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Morphine reduced perceived anger from neutral and implicit emotional expressions (Abstract)
Morphine reduced perceived anger from neutral and implicit emotional expressions
The μ-opioid system modulates responses to pain and psychosocial stress and mediates non-social and social reward. In humans, the μ-opioid agonist morphine can increase overt attention to the eye-region and visual exploration of faces with neutral expressions. However, little is known about how the human μ-opioid system influences sensitivity to and appraisal of subtle and explicit cues of social threats and reward. Here, we examined the effects of selective μ-opioid stimulation on perception of anger and happiness in faces with explicit, neutral or implicit emotion expressions. Sixty-three healthy adults (32 females) attended two sessions where they received either placebo or 10 mg per oral morphine in randomised order under double-blind conditions. Based on the known μ-opioid reduction of pain and discomfort, as well as reports suggesting that the non-specific partial agonist buprenorphine or the non-specific antagonist naltrexone affect appraisal of social emotional stimuli, we hypothesised that morphine would reduce threat sensitivity and enhance perception of happy facial expressions. While overall perception of others' happiness was unaffected by morphine treatment, morphine reduced perception of anger in stimuli with neutral and implicit expressions without affecting perception of explicit anger. This effect was statistically unrelated to gender, subjective drug effects, mood and autism trait measures. The finding that a low dose of μ-agonist reduced the propensity to perceive anger in photos with subtle facial expressions is consistent with the notion that μ-opioids mediate social confidence and reduce sensitivity to threat cues.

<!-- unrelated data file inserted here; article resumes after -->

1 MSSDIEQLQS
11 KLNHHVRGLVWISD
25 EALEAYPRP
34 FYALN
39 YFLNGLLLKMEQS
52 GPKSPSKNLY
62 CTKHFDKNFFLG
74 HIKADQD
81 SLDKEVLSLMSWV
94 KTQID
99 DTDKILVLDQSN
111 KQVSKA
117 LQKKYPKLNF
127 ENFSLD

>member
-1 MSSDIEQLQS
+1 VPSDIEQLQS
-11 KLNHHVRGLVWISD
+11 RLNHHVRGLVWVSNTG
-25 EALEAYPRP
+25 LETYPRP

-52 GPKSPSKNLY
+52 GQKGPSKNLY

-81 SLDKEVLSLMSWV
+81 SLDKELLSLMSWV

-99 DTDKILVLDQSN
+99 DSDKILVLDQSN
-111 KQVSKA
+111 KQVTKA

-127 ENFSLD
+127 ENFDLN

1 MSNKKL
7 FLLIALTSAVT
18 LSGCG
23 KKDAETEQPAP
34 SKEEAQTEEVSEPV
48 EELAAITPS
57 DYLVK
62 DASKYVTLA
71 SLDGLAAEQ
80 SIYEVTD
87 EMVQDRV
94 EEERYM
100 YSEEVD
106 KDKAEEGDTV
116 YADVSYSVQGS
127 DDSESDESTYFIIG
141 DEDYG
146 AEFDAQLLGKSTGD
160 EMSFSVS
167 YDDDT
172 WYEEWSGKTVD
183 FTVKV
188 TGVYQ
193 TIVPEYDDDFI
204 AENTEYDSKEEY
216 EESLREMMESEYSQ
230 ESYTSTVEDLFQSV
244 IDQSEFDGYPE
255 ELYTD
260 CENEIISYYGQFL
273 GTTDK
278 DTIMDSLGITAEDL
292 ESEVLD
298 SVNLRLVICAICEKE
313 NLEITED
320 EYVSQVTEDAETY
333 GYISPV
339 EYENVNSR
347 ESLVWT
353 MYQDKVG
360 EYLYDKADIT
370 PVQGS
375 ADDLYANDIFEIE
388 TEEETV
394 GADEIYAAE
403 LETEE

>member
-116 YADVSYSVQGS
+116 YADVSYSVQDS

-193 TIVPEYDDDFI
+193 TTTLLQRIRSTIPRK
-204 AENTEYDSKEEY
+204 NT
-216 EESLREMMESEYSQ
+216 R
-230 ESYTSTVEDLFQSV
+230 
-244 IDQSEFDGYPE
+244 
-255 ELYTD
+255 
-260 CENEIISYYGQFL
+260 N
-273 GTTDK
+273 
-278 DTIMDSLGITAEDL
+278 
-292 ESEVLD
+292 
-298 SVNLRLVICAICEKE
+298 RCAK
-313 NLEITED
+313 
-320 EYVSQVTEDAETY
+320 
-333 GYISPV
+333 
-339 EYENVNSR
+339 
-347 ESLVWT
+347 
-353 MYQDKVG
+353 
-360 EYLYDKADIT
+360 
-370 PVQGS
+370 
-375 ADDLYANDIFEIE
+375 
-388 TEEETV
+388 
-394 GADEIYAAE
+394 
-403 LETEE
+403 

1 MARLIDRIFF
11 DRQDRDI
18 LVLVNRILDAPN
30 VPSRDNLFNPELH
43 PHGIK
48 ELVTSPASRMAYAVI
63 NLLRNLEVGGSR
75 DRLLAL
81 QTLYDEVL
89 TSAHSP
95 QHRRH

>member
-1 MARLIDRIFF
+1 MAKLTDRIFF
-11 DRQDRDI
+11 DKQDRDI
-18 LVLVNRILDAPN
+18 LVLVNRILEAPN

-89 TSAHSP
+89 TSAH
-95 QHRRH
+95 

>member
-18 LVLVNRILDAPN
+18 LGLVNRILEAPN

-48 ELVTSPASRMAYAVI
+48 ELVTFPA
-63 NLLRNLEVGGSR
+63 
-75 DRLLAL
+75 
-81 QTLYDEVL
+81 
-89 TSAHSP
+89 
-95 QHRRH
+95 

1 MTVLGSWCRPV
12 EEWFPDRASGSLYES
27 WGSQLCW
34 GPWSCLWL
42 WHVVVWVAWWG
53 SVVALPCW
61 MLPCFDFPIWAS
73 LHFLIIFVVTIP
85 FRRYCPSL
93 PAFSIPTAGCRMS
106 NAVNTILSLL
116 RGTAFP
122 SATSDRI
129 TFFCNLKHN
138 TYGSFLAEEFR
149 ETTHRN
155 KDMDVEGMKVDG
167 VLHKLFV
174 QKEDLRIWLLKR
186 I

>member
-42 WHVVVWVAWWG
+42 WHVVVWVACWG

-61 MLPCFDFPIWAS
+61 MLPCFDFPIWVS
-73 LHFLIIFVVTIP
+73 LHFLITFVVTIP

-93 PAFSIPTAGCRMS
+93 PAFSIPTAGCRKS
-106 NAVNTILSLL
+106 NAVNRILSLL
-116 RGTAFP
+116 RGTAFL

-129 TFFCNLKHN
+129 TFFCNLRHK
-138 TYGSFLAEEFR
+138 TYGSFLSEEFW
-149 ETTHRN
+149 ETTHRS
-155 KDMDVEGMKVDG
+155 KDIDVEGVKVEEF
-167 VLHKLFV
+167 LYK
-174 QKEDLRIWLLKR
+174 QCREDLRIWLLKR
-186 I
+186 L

Keywords: Autism traits; Emotion perception; Emotion recognition; Morphine; Opioid; Social cognition; μ-opioid.